Why?

Most tell me they would never have the strength to do what the mom did in the dare.  But most have agreed they’ve thought about it.

Hmm…

Why is it that as moms, we feel that our job is to do everything that our kid asks us, even if they have a bad attitude or are bossy?  Why is it that we will let our kids walk all over us in a situation yet turn around and do whatever they’ve asked us to do as long as they’ve apologized and are now nice to us?

Does the apology from them negate a consequence and therefore get in the way of a teaching moment?

I’m guessing that a lot of us tend to be pleasers when it comes to our kids.  

In the book How We Love by Milan and Kay Yerkovich we can get a glimpse of our behaviors in the parent/child relationship. Some of us find it difficult to allow our children to feel any pain if it might be construed by them as coming from us.  After all, as parents we want our kids to feel our love.  It’s natural to want their happiness and to want to give.  But at what cost?

Here are just a few of the clues that help us assess if we might be swinging the pendulum too far into the happiness category for our kids rather than becoming a mom who allows pain in our kid’s lives in order to teach the values we want them to grasp.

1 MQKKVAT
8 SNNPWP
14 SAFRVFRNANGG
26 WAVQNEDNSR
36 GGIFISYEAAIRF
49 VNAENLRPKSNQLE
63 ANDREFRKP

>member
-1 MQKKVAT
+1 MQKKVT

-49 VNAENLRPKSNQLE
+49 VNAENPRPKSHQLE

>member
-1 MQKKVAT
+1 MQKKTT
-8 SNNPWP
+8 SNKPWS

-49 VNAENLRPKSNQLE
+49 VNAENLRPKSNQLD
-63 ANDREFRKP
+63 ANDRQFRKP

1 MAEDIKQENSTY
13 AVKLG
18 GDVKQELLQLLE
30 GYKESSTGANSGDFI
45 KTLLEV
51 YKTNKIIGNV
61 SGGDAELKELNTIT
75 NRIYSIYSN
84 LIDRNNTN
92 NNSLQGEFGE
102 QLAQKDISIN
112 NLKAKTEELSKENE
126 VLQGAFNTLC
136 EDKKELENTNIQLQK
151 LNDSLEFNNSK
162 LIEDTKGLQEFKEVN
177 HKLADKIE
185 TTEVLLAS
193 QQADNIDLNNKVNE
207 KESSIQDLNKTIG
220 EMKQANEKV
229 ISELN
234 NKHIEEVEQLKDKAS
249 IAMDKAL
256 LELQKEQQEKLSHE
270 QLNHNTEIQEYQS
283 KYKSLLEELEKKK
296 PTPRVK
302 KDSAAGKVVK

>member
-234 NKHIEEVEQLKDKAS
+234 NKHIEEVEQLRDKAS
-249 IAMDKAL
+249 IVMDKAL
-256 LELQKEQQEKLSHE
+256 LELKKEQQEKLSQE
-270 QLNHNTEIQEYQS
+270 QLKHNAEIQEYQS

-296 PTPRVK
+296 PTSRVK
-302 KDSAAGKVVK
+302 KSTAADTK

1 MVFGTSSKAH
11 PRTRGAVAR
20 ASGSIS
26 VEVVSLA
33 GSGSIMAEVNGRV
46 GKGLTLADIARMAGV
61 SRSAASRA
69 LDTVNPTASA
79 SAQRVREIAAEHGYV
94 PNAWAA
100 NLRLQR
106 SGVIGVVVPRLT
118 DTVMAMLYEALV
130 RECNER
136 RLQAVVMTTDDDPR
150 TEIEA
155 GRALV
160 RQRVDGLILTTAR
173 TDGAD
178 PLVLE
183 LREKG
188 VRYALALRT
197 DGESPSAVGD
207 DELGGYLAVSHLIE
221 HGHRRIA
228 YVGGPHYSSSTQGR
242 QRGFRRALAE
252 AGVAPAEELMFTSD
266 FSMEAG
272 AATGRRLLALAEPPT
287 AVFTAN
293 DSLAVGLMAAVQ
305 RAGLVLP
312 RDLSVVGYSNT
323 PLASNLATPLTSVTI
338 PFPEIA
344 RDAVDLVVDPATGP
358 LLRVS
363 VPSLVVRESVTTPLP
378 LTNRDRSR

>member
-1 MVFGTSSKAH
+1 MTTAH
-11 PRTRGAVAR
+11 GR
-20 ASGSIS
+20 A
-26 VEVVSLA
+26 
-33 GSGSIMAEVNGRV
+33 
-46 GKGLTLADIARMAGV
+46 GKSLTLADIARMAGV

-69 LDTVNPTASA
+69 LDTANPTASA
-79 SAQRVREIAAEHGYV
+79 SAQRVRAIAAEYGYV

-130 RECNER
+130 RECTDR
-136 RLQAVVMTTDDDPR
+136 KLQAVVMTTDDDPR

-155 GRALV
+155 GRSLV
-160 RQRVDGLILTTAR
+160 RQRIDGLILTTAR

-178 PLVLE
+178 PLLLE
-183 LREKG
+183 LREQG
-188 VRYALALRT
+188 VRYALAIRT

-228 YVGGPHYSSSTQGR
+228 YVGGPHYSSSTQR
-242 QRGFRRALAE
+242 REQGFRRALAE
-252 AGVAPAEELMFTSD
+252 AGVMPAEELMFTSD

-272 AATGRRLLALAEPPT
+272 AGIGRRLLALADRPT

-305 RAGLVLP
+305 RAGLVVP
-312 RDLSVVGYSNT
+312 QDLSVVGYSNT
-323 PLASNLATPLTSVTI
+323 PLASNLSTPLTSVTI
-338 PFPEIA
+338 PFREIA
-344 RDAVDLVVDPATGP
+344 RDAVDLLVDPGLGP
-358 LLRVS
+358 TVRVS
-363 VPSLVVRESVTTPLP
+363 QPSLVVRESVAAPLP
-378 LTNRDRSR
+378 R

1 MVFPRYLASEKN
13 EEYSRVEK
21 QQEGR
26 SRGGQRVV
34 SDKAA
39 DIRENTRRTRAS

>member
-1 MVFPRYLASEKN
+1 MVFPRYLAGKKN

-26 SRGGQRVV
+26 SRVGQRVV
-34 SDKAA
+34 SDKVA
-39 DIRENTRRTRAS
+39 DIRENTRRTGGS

1. With my kids, I feel like I give and give, yet they take advantage and don’t respond with an attitude of gratitude.
  2. I try to be the peacemaker with my kids so that conflict is minimized.
  3. Sometimes I’ll withhold information or change the situation slightly to avoid a battle.
  4. When there is conflict, I tend to give in just to avoid the frustration.
  5. I don’t like it when my kids pull away and are upset with me.
  6. When my kids ask me for help, I have trouble saying no.  I am willing to lose sleep or put other responsibilities on the back burner to say yes to my kids.
  7. I have difficulty standing up for my own needs when it comes to something with my kids.

If you responded yes to any of these, you might be a pleaser.  And know that pleasers tend to want to avoid anything that makes them feel anxious.  They tend to parent out of fear of losing the kids they love so much.